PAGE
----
Scribendi Reviews

Updated 8 Jul 2020

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2.9
39%
Recommend to a Friend
26%
Approve of CEO
Scribendi President Patricia Riopel  (no image)
Patricia Riopel
3 Ratings
Pros
  • "high standards for entry and quality (the editing test is hard)(in 27 reviews)

  • "The other remote editors were very friendly and supportive in the forums(in 10 reviews)

Cons
  • "and then watch them give you false assurances that your document has been handled by a qualified person(in 10 reviews)

  • "If an editor can't stay above an 80 average, you get stuck in the ESL dungeon(in 10 reviews)

More Pros and Cons
  1. Helpful (2)

    "Founded in 1997, stuck in 1997"

    1.0
    • Work/Life Balance
    • Culture & Values
    • Career Opportunities
    • Compensation and Benefits
    • Senior Management
    Former Employee - Anonymous Employee in Chatham, ON
    Doesn't Recommend
    Negative Outlook
    Disapproves of CEO

    I worked at Scribendi full-time for more than a year

    Pros

    a permanent job with material benefits work life balance

    Cons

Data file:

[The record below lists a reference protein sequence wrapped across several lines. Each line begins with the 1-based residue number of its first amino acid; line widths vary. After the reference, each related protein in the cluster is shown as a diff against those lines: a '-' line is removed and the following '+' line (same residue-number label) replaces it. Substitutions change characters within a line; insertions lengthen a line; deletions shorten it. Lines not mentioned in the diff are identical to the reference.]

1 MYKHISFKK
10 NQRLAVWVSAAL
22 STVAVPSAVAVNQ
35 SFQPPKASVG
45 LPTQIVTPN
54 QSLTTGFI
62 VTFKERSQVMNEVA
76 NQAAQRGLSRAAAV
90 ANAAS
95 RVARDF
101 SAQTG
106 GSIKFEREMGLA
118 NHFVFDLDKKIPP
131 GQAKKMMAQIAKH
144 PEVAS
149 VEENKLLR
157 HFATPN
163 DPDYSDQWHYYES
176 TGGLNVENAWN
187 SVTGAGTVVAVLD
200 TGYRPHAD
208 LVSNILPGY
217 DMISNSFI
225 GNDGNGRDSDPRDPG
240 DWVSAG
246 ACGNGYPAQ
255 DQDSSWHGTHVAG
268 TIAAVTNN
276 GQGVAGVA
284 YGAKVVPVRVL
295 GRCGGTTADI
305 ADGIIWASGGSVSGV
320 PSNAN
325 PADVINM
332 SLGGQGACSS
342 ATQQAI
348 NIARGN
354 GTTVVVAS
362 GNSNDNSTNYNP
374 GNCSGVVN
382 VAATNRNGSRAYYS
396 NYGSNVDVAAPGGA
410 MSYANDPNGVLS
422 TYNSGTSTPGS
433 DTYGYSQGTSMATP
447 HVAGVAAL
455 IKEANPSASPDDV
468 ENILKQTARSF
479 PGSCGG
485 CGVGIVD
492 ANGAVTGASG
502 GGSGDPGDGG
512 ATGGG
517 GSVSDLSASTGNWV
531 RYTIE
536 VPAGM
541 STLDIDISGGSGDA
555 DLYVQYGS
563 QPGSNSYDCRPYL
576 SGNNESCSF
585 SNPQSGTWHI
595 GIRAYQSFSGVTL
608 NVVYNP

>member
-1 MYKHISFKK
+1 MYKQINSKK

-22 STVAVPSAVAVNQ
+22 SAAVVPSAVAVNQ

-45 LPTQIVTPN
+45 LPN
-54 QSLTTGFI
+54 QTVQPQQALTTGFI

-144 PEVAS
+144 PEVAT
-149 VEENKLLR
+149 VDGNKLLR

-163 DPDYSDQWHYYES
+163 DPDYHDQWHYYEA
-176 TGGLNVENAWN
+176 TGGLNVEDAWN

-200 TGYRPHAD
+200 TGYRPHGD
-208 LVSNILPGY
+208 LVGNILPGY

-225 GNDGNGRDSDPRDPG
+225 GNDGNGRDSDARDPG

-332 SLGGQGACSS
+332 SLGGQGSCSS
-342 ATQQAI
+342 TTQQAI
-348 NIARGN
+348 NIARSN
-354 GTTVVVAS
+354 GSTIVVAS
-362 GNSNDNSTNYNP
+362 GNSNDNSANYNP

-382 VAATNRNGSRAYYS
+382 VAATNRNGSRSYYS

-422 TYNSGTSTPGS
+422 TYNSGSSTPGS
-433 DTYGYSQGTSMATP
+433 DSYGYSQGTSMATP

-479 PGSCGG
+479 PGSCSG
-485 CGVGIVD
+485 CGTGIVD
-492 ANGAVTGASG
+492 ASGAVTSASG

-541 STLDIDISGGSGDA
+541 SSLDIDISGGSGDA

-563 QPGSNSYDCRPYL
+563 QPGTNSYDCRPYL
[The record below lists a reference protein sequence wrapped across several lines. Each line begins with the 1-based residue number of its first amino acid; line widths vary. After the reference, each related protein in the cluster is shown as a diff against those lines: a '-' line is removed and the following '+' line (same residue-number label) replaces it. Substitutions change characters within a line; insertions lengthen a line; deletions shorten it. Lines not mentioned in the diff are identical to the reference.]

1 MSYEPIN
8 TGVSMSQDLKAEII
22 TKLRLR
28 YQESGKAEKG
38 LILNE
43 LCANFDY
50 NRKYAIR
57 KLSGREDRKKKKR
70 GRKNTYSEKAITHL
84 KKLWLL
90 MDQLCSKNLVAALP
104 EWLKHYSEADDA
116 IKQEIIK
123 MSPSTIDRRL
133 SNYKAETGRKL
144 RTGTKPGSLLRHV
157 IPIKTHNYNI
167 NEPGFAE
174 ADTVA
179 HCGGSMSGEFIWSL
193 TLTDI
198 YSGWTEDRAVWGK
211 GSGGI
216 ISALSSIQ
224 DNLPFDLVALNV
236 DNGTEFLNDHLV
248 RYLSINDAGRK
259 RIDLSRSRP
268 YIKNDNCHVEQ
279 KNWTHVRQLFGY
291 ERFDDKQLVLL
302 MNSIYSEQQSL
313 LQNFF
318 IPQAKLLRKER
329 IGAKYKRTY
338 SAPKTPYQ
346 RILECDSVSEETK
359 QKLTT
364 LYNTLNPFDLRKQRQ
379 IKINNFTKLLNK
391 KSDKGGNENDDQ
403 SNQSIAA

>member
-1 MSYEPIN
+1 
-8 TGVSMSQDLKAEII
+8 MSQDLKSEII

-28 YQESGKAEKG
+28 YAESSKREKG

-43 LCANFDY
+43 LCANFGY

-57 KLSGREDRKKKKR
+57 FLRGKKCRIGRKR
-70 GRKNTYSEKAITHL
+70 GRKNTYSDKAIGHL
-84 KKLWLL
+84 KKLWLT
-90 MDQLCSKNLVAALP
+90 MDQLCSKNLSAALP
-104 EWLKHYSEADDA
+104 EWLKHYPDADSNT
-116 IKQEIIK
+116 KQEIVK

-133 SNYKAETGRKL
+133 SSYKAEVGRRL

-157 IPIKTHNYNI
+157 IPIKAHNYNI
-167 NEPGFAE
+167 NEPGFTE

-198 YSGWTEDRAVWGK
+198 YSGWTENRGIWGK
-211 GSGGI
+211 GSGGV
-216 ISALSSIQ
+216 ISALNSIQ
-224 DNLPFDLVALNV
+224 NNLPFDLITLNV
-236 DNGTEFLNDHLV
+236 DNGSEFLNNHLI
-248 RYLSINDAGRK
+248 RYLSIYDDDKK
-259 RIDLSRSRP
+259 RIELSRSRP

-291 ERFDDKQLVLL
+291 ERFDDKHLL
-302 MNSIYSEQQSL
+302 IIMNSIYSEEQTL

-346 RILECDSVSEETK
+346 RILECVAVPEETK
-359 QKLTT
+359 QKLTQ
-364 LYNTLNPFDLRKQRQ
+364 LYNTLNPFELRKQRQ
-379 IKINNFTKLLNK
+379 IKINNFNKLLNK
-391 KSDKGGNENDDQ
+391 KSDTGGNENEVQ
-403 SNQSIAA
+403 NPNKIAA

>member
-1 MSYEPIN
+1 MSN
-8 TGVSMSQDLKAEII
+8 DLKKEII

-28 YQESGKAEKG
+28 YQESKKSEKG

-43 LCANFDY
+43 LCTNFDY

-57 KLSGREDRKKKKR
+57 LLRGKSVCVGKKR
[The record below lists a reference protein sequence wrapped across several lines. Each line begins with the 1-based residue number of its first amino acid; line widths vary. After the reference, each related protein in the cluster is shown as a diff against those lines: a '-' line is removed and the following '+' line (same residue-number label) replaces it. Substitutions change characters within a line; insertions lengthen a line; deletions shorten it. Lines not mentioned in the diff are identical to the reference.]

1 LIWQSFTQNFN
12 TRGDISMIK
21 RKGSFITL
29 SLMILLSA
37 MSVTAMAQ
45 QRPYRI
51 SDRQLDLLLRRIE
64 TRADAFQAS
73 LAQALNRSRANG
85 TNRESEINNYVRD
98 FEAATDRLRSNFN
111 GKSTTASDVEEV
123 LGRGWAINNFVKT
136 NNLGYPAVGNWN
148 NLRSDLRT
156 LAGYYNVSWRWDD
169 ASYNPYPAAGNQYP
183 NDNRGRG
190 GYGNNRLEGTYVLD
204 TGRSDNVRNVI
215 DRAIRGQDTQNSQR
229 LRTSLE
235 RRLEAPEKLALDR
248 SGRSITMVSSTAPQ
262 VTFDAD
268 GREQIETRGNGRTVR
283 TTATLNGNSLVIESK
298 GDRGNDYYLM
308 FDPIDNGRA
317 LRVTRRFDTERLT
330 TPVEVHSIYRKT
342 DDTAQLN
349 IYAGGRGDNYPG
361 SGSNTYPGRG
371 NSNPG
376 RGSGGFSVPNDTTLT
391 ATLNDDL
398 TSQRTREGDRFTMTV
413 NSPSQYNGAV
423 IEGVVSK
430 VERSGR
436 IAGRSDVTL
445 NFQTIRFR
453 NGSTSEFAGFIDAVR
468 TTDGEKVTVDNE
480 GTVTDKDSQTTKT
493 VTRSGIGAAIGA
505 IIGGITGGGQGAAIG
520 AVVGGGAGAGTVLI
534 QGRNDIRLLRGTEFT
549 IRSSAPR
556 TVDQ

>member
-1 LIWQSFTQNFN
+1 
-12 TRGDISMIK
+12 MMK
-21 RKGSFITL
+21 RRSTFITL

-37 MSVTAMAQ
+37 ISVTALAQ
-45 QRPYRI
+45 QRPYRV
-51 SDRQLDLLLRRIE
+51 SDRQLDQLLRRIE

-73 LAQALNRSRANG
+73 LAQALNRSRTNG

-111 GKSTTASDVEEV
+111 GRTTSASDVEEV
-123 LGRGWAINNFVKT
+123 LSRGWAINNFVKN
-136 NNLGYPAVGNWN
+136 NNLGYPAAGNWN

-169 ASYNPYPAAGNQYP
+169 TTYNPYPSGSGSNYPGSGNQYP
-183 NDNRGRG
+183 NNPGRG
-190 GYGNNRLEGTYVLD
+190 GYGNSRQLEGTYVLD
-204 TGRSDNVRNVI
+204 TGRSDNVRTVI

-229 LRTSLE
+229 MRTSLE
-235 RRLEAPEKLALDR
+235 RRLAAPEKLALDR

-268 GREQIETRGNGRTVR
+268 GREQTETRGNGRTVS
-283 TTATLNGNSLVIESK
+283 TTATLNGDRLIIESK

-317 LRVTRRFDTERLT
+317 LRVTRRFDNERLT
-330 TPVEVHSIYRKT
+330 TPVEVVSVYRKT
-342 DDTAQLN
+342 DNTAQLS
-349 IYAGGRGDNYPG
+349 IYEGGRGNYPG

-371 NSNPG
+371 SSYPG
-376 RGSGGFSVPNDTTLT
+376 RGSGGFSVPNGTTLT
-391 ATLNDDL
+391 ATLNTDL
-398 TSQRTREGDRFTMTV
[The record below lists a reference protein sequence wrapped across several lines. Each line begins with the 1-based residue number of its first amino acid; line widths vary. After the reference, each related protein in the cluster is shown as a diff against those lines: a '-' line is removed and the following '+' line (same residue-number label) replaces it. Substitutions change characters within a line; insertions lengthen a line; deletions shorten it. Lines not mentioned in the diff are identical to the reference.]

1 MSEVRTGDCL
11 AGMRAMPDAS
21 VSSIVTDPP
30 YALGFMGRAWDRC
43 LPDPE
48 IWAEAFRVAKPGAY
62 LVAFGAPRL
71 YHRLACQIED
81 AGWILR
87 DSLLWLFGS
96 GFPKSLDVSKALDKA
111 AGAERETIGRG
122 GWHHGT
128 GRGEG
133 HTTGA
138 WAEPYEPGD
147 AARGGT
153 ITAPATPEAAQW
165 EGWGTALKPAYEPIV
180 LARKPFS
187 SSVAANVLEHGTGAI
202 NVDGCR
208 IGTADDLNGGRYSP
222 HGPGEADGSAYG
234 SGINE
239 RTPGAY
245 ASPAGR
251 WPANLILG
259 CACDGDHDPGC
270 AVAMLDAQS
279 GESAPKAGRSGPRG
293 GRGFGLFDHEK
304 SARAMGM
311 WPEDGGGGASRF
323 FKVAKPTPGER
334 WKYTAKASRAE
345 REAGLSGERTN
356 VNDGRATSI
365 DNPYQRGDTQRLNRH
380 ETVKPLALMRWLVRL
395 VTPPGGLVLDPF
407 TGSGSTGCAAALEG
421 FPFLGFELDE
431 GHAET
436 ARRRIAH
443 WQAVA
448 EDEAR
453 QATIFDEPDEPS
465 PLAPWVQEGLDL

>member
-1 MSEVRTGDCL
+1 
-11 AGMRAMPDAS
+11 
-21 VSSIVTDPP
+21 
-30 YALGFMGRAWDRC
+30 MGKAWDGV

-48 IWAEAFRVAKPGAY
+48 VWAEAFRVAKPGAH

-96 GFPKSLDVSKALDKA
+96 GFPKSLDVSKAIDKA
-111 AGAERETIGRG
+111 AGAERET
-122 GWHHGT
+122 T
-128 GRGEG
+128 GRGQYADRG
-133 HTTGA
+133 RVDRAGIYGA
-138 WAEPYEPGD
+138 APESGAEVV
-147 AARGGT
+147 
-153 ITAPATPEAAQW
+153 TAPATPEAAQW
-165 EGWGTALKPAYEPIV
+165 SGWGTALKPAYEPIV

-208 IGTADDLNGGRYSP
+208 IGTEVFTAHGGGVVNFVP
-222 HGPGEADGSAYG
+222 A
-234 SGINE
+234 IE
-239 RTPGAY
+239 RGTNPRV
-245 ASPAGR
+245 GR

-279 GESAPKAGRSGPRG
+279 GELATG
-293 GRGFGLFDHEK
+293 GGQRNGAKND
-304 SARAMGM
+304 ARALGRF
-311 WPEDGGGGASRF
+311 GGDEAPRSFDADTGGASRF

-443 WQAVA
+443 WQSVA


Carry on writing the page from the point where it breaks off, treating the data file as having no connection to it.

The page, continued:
Let's begin: 1) pathetic physical office environment. the interiors and layout is so terrible, one would want to simply get out and not return. management obviously have the best and largest and the most convenient space in the entire office. 2) HR is not a team or department, don't let them fool you outsiders. It's one freshly graduated person supervised by another who is such a generalist that she knows nothing about anything, yet everything about everything. 3) this one is for clients - client servicing (or CS) is a team full of people who are administratively brilliant at best and have no knowledge (I repeat, NO KNOWLEDGE) of the publishing and editing or academic industry. They think being in customer service is qualification enough. 4) the editing manager has been here for over 10 years. this is his first and only job in his life. and surprise surprise, his knowledge of the job and all things related comes from his experience here. when presented with outside knowledge, outside best practices, outside worldviews, he will dismiss them, disregard them, and then cloak them under "this is how things have been done here so far, so since these are being done through our direct experience, let's keep doing that". 5) the upper management, consisting of 3 people, is nothing but an uptight bunch of know-it-alls, when the reality is that none of them have ever stepped out of this tiny town in conservative Ontario to understand what the academic publishing scene actually is. out of these, 2 are purely businesspersons. they know nothing of the industry and they only care about costs and benefits. if it costs to be aware of the most recent events in society, and it doesn't provide any material/financial benefit, then let's not do that. the 3rd has got no other experience in life apart from being in this company, and has made herself director because, well, who else will be in charge? 6) management (including all managers) behave the way they want to. they can be abrupt, they can be rude, they can be elusive. and when confronted, they ask others to act professionally. they take no responsibility for any of their behaviors and actions, and when questioned, they will make it their business to shut down the person and/or the conversation so that nothing else can be said about that. 7) DO NOT let the website presentation and the fake reviews (obviously done by current employees who are either very new or very much under orders (says a lot, doesn't it)). the people seen in the photographs do not exist. except for the management of course, they need the red carpet treatment and show-off. 8) in conclusion, this is a company founded in 1997 and still stuck in 1997, because all said and done, the management is, when you think about it, a few white folks who think they know the world and don't need to know anything else. they have no inclination to improve, grow, change to conform to 2020 standards. and most importantly, they make this clear in every staff meeting. 9) there are absolutely no career opportunities for editors. the in-house editing team is supposed to do as told and not question. and anyway, they hire anyone and everyone as in-house editors. doesn't matter if they are capable professionals as per latest industry standards. so clients, when freelance editors don't pick your order, some random in-house editor will, and he/she may not be remotely knowledgeable about your academic field. and then watch them give you false assurances that your document has been handled by a qualified person. it's just about getting someone who can read and use the computer from this same town or the nearby towns. 10) the pay is worse than horrible. admin and reception people get paid more than this. 11) culture doesn't exist. what culture? when it's just a few people who don't want to get out of this tiny town. who needs to learn, we know the language, we know the industry, why bother going outside.